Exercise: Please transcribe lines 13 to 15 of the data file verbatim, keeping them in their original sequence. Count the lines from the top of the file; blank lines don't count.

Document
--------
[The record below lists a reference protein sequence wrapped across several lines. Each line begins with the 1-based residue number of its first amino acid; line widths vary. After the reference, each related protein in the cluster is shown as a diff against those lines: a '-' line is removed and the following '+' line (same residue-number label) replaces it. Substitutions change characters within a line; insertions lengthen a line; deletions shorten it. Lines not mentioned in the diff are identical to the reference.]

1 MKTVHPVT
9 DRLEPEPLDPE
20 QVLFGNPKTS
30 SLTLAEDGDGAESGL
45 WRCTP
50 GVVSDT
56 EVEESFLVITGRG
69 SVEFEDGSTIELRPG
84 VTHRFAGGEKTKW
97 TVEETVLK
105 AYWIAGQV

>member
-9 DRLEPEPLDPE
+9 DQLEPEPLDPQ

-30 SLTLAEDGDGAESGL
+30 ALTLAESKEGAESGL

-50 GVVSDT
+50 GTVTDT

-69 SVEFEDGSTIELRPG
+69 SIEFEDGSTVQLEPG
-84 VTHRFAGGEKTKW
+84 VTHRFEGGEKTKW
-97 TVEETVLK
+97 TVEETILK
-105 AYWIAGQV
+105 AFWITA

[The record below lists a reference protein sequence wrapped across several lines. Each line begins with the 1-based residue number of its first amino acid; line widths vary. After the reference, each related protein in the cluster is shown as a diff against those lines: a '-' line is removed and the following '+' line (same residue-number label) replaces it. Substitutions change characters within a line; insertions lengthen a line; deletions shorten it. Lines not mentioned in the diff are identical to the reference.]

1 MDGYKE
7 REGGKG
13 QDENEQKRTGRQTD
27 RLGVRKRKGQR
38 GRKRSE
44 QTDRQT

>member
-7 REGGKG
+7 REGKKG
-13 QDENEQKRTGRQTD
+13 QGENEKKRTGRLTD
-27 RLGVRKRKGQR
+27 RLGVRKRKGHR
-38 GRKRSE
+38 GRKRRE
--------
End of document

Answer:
>member
-9 DRLEPEPLDPE
+9 DQLEPEPLDPQ